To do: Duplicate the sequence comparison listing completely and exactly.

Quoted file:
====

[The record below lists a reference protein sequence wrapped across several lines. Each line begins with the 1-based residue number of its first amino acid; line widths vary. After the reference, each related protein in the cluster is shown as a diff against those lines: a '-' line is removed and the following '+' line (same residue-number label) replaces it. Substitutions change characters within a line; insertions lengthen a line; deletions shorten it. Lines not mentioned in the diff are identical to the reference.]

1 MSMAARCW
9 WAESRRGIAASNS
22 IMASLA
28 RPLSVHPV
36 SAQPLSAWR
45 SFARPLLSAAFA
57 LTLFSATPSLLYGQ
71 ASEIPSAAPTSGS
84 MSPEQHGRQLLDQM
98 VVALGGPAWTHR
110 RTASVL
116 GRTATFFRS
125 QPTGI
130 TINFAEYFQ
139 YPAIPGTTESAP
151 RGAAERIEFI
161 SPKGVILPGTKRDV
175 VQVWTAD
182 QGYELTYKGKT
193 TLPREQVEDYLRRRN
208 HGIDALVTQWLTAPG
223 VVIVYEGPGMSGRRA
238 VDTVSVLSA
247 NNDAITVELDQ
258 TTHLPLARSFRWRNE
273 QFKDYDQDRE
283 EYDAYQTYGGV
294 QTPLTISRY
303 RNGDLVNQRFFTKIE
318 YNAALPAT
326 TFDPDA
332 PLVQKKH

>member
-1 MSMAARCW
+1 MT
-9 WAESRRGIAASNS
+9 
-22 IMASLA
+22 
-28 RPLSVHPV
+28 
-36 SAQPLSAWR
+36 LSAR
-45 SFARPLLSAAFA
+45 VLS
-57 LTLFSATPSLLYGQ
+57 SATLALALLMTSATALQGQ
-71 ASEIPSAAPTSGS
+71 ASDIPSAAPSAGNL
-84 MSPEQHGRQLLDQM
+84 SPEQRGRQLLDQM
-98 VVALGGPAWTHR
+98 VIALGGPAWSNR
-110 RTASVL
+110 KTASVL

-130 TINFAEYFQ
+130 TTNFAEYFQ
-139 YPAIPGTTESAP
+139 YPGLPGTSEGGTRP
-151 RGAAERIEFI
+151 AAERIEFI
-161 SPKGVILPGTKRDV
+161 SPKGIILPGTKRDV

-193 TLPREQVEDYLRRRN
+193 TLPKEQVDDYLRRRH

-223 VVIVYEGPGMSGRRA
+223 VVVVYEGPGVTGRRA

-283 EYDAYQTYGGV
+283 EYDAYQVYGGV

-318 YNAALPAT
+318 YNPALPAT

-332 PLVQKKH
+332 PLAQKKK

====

[The record below lists a reference protein sequence wrapped across several lines. Each line begins with the 1-based residue number of its first amino acid; line widths vary. After the reference, each related protein in the cluster is shown as a diff against those lines: a '-' line is removed and the following '+' line (same residue-number label) replaces it. Substitutions change characters within a line; insertions lengthen a line; deletions shorten it. Lines not mentioned in the diff are identical to the reference.]

1 MSMAARCW
9 WAESRRGIAASNS
22 IMASLA
28 RPLSVHPV
36 SAQPLSAWR
45 SFARPLLSAAFA
57 LTLFSATPSLLYGQ
71 ASEIPSAAPTSGS
84 MSPEQHGRQLLDQM
98 VVALGGPAWTHR
110 RTASVL
116 GRTATFFRS
125 QPTGI
130 TINFAEYFQ
139 YPAIPGTTESAP
151 RGAAERIEFI
161 SPKGVILPGTKRDV
175 VQVWTAD
182 QGYELTYKGKT
193 TLPREQVEDYLRRRN
208 HGIDALVTQWLTAPG
223 VVIVYEGPGMSGRRA
238 VDTVSVLSA
247 NNDAITVELDQ
258 TTHLPLARSFRWRNE
273 QFKDYDQDRE
283 EYDAYQTYGGV
294 QTPLTISRY
303 RNGDLVNQRFFTKIE
318 YNAALPAT
326 TFDPDA
332 PLVQKKH

>member
-1 MSMAARCW
+1 MT
-9 WAESRRGIAASNS
+9 
-22 IMASLA
+22 
-28 RPLSVHPV
+28 
-36 SAQPLSAWR
+36 LSAR
-45 SFARPLLSAAFA
+45 VLS
-57 LTLFSATPSLLYGQ
+57 SATLALALLMTSATALQGQ
-71 ASEIPSAAPTSGS
+71 ASDIPSAAPSAGNL
-84 MSPEQHGRQLLDQM
+84 SPEQRGRQLLDQM
-98 VVALGGPAWTHR
+98 VIALGGPAWSNR
-110 RTASVL
+110 KTASVL

-130 TINFAEYFQ
+130 TTNFAEYFQ
-139 YPAIPGTTESAP
+139 YPGLPGTSEGGTRP
-151 RGAAERIEFI
+151 AAERIEFI
-161 SPKGVILPGTKRDV
+161 SPKGIILPGTKRDV

-193 TLPREQVEDYLRRRN
+193 TLPKEQVDDYLRRRH

-223 VVIVYEGPGMSGRRA
+223 VVVVYEGPGVTGRRA

-283 EYDAYQTYGGV
+283 EYDAYQVYGGV

-318 YNAALPAT
+318 YNPALPAT

-332 PLVQKKH
+332 PLAQKKK